One of the more remarkable things about Eternals, Chloé Zhao’s Marvel Cinematic Universe epic about a race of heroic immortals, is how uninterested Zhao is in big fights. Her film is full of personal conversations and cosmic questions, to the point where its superhuman clashes feel discordant, like another movie is trying to force its way into the one onscreen. That’s unfortunate, because the physical conflict in Eternals is deeply rooted in something very different for the Marvel Cinematic Universe. It’s a trend that’s been slowly working its way into our biggest blockbusters, because it’s become impossible to ignore in our daily life: climate change.
[Ed. note: Significant spoilers for Eternals follow.]
Eternals’ plot kicks into gear when its eponymous heroes discover that the Deviants — their bestial counterparts, which the cosmic beings known as Celestials sent the Eternals to Earth to eradicate — have seemingly returned from extinction. It’s eventually revealed that the new Deviants plaguing the world likely returned due to melting polar ice caps — a few stragglers once frozen in the ice have now been freed.
This is a passing detail that the plot doesn’t make much of, but juxtaposed with Zhao’s deep interest in her long-lived characters’ relationship with the natural world, it feels significant. The Eternals watch civilizations rise and fall, as Earth is reshaped by empire and time. But in the film’s present, they are brought out of hiding by the changes only they can live long enough to see in their entirety. The planet is in crisis, one humanity is directly responsible for, and even openly acknowledges, while still never doing enough to counter it.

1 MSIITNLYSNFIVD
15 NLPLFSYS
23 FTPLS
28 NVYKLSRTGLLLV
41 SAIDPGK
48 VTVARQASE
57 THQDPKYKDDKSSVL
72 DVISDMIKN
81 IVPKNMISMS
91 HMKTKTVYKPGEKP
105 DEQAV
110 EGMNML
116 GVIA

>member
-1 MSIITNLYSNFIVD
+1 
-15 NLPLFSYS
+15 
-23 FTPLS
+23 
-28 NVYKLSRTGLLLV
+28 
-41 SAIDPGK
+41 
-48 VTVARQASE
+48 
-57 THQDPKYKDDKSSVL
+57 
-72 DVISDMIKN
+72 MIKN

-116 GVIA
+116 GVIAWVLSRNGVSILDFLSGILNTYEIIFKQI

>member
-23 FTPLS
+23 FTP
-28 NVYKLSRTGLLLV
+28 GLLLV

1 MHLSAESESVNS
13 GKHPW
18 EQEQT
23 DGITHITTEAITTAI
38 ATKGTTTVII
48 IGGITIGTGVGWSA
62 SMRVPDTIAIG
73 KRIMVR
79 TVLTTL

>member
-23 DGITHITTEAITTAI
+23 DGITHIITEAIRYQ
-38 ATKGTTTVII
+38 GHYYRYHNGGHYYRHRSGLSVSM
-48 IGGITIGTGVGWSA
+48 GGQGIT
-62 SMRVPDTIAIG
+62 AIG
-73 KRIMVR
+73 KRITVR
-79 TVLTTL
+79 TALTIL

The film relegates this idea to subtext. Zhao instead chooses to foreground the Eternals’ moral struggle with their mandate of non-interventionism, and the tensions between them over their ultimate mission. But the movie’s final battle tugs at the theme one more time. Abruptly ditching the Deviant threat, Eternals pivots to a final conflict where its heroes must prevent what’s effectively a natural disaster. It is revealed that the Earth is the birthing pod for the Celestial Tiamut, and the Eternals must band together to stop a god from erupting from the Indian Ocean, shattering the world in the process.
Tiamut’s attempted birth is the most stunning sequence in the film — less a fight scene, and more a physical struggle against cosmic awe. Stopping Tiamut’s birth feels like a watershed moment for the MCU, one that charts a way out of its overly familiar obsessions into something more relevant.
In the Marvel Cinematic Universe, superhuman conflicts usually build to father/son struggles or revisionist fantasies around 9/11. The parental stories can be about surrogate fathers or real ones: Thor and Odin, Tony Stark and Obadiah Stane, Shang-Chi and Wenwu, Peter Quill and Yondu/Ego. (For Peter Parker, conflict often stems from his misguided attempts to find a new father figure.)